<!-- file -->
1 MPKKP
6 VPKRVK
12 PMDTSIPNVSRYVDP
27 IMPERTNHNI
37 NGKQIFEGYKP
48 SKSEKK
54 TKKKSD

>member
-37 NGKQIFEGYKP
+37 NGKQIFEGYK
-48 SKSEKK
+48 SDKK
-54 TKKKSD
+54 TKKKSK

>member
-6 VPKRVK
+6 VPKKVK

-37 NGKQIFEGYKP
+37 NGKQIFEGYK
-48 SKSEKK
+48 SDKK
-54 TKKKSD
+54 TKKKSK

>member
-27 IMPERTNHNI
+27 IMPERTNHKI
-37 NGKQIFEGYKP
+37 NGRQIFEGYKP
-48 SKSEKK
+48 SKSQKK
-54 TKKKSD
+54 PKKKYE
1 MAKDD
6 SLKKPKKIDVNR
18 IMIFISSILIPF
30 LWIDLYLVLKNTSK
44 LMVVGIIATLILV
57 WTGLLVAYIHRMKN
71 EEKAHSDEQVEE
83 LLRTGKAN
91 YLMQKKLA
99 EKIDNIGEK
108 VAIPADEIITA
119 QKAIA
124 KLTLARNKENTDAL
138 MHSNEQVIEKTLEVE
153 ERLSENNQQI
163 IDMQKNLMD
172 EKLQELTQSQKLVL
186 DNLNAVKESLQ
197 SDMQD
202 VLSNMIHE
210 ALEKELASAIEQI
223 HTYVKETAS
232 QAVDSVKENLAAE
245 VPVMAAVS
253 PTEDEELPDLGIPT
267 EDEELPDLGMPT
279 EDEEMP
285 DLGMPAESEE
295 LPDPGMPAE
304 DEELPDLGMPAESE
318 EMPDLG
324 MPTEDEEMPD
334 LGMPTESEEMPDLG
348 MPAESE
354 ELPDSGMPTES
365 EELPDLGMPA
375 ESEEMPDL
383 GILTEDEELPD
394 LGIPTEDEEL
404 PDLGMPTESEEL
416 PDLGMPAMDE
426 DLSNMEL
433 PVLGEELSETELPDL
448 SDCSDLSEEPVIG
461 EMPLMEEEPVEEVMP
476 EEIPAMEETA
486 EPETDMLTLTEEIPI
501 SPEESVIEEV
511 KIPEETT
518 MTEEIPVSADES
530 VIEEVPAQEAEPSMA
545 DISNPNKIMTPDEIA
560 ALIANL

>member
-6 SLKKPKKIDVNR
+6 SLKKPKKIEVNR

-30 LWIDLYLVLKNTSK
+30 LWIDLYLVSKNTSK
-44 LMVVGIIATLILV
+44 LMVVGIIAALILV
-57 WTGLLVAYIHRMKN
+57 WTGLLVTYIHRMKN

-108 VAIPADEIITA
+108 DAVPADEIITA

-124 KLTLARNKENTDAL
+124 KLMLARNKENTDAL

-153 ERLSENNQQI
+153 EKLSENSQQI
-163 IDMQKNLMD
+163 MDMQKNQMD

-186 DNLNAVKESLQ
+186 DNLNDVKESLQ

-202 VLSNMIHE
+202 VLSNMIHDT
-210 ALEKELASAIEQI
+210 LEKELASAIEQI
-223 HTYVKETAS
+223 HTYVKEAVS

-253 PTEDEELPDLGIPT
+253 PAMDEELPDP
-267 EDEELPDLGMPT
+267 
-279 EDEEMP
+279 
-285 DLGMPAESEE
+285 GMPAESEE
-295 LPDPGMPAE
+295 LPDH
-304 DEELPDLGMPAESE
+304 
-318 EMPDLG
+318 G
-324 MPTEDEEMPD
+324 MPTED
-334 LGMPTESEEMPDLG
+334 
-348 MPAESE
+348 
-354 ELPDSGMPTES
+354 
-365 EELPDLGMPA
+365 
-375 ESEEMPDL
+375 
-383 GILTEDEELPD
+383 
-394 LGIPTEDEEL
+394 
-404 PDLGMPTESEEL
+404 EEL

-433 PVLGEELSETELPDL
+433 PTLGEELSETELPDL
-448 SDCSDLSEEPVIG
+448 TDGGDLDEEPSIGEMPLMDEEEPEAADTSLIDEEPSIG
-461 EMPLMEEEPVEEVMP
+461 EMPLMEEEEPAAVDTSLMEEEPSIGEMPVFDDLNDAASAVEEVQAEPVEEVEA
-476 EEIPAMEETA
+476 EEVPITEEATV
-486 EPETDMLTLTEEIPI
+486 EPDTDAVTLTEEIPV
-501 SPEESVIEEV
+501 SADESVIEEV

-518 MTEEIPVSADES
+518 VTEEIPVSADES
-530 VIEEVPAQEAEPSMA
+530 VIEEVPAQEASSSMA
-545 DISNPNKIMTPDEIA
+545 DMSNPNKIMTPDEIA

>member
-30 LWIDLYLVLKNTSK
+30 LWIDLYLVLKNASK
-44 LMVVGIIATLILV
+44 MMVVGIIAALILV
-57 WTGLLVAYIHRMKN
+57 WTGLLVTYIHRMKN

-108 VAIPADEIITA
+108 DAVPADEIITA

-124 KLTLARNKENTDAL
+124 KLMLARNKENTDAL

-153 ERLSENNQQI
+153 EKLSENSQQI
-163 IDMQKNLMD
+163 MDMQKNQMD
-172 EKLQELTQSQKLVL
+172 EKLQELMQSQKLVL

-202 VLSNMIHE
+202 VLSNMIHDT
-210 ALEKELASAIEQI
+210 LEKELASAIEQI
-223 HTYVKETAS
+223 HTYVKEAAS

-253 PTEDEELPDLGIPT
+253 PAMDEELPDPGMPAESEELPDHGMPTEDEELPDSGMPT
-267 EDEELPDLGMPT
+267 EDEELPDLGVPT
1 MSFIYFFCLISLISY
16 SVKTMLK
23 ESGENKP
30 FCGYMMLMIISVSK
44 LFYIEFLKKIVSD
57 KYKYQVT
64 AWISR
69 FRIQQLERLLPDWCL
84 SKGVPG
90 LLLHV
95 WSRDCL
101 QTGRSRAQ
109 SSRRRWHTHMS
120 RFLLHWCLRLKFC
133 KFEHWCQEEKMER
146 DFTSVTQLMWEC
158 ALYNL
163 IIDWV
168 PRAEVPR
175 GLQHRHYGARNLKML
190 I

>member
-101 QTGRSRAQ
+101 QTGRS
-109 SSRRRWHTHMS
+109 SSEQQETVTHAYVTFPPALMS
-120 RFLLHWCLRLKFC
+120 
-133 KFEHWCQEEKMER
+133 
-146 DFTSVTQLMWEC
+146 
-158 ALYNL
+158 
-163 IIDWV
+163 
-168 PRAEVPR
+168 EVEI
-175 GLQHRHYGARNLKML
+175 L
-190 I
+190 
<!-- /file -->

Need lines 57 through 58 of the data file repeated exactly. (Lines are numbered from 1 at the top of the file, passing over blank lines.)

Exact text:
253 PTEDEELPDLGIPT
267 EDEELPDLGMPT